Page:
Don’t sell the dirty gas station donut

Remember back in the “old days” when getting a Krispy Kreme was a rare event that you could only manage by being in a town where one of their stores were located? Not only would people would drive across town get some, they’d drive several hours each way to grab a bunch of boxes and bring them back for a fund raiser, or a special event.

Folks, these are just DONUTS, but they turned them into a drive-across-town experience.

Not anymore.

Nowadays, you can find Krispy Kremes at Wal-Mart, in the back of a soccer mom’s minivan on the side of the road (as a fund raiser), or worse yet, on the counter at the dirtiest gas station convenience store in town.

It’s no longer an experience that you’d drive across town for, it’s JUST ANOTHER DONUT.

I can assure you that the last thing that Krispy Kreme wanted to be was just…another…donut.

They completely forgot that the hot-donut-experience (snicker) as well as a reasonable level of scarcity (please read Cialdini) is one of the things that got them to the must-experience donut party and made their product a premium brand.

Don’t let your product become the “dirty store donut”.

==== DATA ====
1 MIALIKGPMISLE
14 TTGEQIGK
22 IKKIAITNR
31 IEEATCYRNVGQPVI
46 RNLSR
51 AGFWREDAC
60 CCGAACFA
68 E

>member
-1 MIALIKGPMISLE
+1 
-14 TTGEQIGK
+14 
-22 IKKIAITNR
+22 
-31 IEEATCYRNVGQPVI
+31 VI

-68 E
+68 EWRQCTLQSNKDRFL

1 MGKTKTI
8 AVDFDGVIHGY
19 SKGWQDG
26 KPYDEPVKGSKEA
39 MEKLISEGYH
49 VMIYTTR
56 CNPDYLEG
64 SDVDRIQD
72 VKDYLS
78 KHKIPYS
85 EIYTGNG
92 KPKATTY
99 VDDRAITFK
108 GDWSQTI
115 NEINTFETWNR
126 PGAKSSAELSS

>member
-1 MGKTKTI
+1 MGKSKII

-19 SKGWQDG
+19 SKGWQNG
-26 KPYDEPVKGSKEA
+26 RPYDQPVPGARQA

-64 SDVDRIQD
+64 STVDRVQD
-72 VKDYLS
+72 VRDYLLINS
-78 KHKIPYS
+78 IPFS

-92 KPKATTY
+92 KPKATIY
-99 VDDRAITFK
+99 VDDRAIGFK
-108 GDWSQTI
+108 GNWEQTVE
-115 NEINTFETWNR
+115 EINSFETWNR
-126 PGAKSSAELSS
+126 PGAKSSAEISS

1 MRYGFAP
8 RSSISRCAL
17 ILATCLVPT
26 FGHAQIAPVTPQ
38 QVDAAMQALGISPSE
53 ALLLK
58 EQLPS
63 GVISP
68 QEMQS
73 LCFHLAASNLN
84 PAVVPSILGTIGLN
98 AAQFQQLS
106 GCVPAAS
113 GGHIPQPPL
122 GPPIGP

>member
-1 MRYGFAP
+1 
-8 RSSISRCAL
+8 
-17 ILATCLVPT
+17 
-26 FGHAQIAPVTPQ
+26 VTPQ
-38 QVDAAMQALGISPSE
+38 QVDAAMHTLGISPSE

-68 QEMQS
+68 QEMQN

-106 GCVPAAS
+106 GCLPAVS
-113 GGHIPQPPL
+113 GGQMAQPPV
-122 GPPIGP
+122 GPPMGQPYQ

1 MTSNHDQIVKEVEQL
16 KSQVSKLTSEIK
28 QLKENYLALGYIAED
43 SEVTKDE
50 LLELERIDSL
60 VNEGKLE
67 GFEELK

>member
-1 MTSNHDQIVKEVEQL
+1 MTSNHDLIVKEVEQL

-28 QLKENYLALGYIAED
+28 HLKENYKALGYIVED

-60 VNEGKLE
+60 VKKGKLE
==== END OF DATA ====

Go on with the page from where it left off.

Thanks to Andy Sernovitz for bringing up yet another example of what happens when you lose focus and stop giving people a reason to talk about what you do.

One reply on “Don’t sell the dirty gas station donut”

  1. Coors went through the same thing. Remember the first Smokey & The Bandit movie? They’re driving to Texarkana to pick up Coors and take it back East. At that time Coors was only available in certain areas. College students like me would pay extra for six-packs brought into our “dry” areas. Today it’s just another beer, and IMHO, not a good one.

    But here’s the thing. While Krispy Kreme and Coors have lost that mystique, aren’t they making more money than before they were just another …?”

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